Who is the current face of IT?
Who is the current face of IT? Over the last few years, hockey fans have debated between Sidney Crosby and Alexander Ovechkin as the current face of NHL. In the tech world, many of us have that same debate, only with a bigger pool of candidates. Find out who has a case to be the poster boy of IT.
by Rafael Ruffolo, ComputerWorld Canada
The very excitable Microsoft CEO is known in tech circles for his lively and hyperactive press conferences, but he has failed to gain any street cred with the average consumer. This could all change if he started featuring himself in those “to the cloud” television commercials that have been bombarding airwaves. Of course, that might also backfire and put him the running for “most hated IT exec.”
While Gates has been out of the CEO game for years now, his perennial place atop the Forbes’ “richest people” list and his many charitable donations has kept him the public spotlight. Also during his retirement, Gates teamed up with Jerry Seinfeld in an annoying series of overly long ads about nothing. Still, if you ask 10 people on the street who they think of when they use Windows, nine and a half would say Gates.
Once referred to by Fortune Magazine as one of “Silicon Valley’s leading egomaniacs,” nobody in the tech world most represents the rise of the personal computer more than Apple CEO Steve Jobs. Outfitted in his legendary black turtleneck, every Jobs news conference is highly anticipated among consumers and tech insiders alike.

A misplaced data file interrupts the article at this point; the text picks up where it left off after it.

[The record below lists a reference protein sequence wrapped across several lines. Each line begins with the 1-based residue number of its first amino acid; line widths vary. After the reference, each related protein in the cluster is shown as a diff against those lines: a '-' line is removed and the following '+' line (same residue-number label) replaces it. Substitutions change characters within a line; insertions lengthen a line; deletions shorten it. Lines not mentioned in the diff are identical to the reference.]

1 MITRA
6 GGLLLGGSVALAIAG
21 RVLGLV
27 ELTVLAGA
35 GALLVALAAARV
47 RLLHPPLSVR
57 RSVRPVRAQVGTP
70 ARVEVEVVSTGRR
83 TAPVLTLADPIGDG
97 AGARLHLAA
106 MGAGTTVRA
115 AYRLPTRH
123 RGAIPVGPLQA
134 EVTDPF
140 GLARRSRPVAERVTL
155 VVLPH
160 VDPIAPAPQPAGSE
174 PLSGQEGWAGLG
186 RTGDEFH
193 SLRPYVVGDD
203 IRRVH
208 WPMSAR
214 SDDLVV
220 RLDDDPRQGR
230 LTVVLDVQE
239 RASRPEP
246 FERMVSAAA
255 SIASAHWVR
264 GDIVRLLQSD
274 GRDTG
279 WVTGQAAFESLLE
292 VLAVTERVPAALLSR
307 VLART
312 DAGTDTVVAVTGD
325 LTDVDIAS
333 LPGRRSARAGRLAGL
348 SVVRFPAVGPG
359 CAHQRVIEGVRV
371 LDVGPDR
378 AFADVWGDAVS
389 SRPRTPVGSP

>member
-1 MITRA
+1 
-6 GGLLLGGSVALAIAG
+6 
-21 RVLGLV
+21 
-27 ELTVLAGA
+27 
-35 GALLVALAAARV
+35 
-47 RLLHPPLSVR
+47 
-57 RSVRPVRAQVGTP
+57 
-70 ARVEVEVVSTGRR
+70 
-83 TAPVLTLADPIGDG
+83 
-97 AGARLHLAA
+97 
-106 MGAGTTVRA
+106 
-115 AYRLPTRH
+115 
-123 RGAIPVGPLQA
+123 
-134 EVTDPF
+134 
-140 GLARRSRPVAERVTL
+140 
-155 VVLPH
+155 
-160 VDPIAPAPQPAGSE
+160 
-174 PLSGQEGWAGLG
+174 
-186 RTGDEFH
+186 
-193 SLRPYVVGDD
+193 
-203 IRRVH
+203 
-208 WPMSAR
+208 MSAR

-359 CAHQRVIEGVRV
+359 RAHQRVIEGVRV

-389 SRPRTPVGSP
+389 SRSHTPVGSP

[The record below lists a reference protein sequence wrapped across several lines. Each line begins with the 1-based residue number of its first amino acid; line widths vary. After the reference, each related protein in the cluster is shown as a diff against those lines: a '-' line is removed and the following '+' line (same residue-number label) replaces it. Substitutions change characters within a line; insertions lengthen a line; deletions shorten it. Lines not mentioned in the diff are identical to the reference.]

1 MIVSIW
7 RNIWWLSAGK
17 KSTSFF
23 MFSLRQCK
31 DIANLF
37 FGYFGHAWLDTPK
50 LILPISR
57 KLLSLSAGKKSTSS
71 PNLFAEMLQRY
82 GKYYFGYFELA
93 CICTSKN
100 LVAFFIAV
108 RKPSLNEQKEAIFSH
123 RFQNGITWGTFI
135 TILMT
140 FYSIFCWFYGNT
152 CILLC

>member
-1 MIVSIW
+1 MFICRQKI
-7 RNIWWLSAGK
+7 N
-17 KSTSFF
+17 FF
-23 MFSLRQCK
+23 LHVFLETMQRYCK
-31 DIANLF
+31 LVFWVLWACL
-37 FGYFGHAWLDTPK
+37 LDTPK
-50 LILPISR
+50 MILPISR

Mark Zuckerberg Facebook’s founder has been all over the media in the last several months. He was the subject of the hit movie The Social Network, he picked up the Time Magazine Person of the Year award, and even made an appearance on Saturday Night Live to poke fun at himself. But perhaps the biggest recent achievement for the social networking mogul was getting a seat beside Obama during the aforementioned White House dinner. Not bad for a Harvard drop out.
Not even Facebook’s Zuckerberg was in the media spotlight more in recent months than online activist and WikiLeaks founder Julian Assange. With open government and open data set to become a hot topic for public and private sector organizations around the world, Assange might have become the face of that movement.